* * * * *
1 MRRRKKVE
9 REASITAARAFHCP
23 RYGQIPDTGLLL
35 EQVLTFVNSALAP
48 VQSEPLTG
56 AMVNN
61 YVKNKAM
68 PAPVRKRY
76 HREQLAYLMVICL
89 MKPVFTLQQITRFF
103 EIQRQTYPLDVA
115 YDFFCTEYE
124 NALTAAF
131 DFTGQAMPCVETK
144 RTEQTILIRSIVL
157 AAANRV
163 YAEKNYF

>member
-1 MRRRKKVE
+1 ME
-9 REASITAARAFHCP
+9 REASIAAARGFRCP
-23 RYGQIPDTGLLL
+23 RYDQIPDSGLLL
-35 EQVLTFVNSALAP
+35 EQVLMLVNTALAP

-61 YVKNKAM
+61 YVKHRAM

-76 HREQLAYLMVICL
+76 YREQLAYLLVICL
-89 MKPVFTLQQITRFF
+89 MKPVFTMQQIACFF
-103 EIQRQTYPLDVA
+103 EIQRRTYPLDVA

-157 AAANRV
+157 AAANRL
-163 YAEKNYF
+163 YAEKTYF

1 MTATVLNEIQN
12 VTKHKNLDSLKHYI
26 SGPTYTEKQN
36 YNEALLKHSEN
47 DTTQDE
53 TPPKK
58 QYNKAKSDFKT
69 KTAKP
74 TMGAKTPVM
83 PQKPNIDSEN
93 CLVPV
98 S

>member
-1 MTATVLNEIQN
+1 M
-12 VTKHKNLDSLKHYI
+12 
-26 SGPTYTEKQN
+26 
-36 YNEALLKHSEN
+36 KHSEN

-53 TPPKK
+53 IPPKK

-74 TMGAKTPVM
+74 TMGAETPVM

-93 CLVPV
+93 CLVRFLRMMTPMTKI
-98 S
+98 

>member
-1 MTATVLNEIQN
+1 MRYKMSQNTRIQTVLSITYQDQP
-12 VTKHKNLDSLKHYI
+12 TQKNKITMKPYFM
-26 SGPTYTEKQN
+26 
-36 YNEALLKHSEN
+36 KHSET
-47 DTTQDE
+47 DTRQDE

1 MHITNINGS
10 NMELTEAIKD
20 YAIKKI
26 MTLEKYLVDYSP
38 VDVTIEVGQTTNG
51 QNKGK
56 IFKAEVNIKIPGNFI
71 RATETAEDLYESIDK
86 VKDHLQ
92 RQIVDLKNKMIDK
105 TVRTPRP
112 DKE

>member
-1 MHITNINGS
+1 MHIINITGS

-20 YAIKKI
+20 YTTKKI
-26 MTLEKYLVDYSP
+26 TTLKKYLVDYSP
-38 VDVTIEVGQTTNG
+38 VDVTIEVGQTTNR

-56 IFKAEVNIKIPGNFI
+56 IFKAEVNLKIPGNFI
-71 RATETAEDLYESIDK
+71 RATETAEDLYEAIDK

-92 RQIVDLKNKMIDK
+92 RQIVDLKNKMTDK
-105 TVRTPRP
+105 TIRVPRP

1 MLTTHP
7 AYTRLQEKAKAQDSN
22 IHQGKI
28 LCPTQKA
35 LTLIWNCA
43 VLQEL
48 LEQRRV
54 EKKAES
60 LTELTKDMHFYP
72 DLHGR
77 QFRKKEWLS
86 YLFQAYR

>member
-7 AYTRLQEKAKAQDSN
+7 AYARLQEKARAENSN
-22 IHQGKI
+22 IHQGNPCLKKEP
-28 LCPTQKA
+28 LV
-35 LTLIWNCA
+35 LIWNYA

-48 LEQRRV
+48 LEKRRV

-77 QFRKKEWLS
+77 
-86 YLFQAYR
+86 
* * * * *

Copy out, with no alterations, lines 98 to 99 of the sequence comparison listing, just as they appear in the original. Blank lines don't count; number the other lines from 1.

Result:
-38 VDVTIEVGQTTNG
+38 VDVTIEVGQTTNR